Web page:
September 2016
Volume 57, Issue 12
Open Access
ARVO Annual Meeting Abstract  |   September 2016
Functional biomarkers of hypoxia in Age-related macular degeneration
Author Affiliations & Notes
  • Tamsin Callaghan
    Optometry and Visual Science, City University, London, United Kingdom
    School of Optometry and Vision Sciences, Cardiff University, Cardiff, United Kingdom
  • Alison Binns
    Optometry and Visual Science, City University, London, United Kingdom
  • Tom Margrain
    School of Optometry and Vision Sciences, Cardiff University, Cardiff, United Kingdom
  • Footnotes
    Commercial Relationships   Tamsin Callaghan, None; Alison Binns, None; Tom Margrain, None
  • Footnotes
    Support  None
Investigative Ophthalmology & Visual Science September 2016, Vol.57, 2655. doi:
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      Tamsin Callaghan, Alison Binns, Tom Margrain; Functional biomarkers of hypoxia in Age-related macular degeneration. Invest. Ophthalmol. Vis. Sci. 2016;57(12):2655.

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      © ARVO (1962-2015); The Authors (2016-present)

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Abstract

Purpose : Hypoxia has been implicated in the aetiology of Age-related Macular Degeneration (AMD). Scotopic thresholds are elevated in a similar way by AMD as they are by hypoxia in the absence of AMD. This supports the hypothesis that local retinal hypoxia is responsible for the deficits in scotopic function reported in AMD. The purpose of this study was to compare the effect of transient systemic hypoxia on scotopic visual function in participants with and without early AMD to test the hypothesis that people with AMD are more susceptible to visual dysfunction in hypoxic conditions than healthy controls.

Methods : Scotopic thresholds (QUEST paradigm, 40 trials), and dark adapted ERGs (full-field rod response, 0.5Hz, blue, 5ms, 0.125cd/m2; focal cone flicker response, 40 Hz, red, 80cd/m2) were measured in 16 participants with early AMD and 19 age-matched controls over two visits. Data were collected when participants were breathing 14% oxygen and medical air (21% oxygen). Peripheral oxygen saturation (SpO2) was monitored using a pulse oximeter. Gas order was randomised, and participants were masked to the gas being supplied. Thresholds and ERG parameters were compared between gas conditions and between groups.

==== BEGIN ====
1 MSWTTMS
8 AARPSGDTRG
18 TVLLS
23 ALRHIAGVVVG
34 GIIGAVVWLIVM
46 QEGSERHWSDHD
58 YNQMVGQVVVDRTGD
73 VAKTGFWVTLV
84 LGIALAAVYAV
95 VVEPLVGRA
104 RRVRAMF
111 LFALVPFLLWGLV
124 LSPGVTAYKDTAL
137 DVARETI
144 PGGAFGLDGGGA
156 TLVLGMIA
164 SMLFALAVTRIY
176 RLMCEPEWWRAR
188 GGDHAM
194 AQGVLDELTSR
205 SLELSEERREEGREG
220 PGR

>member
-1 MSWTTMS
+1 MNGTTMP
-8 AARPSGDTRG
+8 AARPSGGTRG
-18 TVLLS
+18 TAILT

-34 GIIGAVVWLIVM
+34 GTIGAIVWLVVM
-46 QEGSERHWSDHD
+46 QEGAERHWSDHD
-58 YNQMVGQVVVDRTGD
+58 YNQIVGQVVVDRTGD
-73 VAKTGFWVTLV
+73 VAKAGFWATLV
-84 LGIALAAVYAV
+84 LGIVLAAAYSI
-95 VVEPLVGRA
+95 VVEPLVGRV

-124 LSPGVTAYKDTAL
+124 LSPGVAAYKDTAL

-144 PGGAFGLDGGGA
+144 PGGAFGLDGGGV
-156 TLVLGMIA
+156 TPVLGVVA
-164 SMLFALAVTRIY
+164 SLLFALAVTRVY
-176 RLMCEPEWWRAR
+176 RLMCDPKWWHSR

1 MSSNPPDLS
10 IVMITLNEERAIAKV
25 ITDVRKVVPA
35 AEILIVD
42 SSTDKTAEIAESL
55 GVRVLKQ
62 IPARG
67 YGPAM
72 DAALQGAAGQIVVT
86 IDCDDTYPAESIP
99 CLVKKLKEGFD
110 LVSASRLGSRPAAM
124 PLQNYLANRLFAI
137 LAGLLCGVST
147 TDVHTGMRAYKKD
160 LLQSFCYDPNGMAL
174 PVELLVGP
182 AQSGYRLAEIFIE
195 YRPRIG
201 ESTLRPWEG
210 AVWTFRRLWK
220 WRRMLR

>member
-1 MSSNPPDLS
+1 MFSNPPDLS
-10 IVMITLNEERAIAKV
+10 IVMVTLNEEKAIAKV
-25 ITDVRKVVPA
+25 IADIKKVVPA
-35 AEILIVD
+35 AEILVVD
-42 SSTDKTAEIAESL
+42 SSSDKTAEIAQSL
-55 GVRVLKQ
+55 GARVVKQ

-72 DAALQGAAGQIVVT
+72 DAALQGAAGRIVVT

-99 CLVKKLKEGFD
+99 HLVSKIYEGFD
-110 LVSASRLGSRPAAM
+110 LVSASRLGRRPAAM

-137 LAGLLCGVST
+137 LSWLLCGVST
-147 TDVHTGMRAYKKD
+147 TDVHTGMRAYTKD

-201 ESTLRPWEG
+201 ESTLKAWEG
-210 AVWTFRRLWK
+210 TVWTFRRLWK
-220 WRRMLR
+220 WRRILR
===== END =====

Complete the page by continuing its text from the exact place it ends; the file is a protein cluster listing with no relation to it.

Results : SpO2 levels dropped significantly when breathing 14% oxygen compared to medical air for both groups for both visits (p< 0.001) and the SpO2 was also significantly lower in the AMD group for the scotopic threshold visit (<0.001). Thresholds were significantly higher in the AMD than the control group when breathing 21% oxygen (p= 0.049) but not 14% oxygen (p=0.130). There were no significant differences in the scotopic thresholds within each group when breathing 14% oxygen compared to medical air (P>0.05).
There were no significant differences in full-field ERG parameters between the 2 gases, or between groups, apart from the amplitude of the b-wave which was significantly reduced under the hypoxic condition in the control group (p=0.028). There were no significant differences in any parameters of the focal ERG either within or between the groups.

Conclusions : There was no evidence in this study that induced systemic hypoxia has a greater effect on scotopic visual function in people with AMD. Indeed, although the scotopic ERG b-wave was reduced in amplitude in both groups when breathing 14% oxygen, this difference was only significant in the control group.

This is an abstract that was submitted for the 2016 ARVO Annual Meeting, held in Seattle, Wash., May 1-5, 2016.

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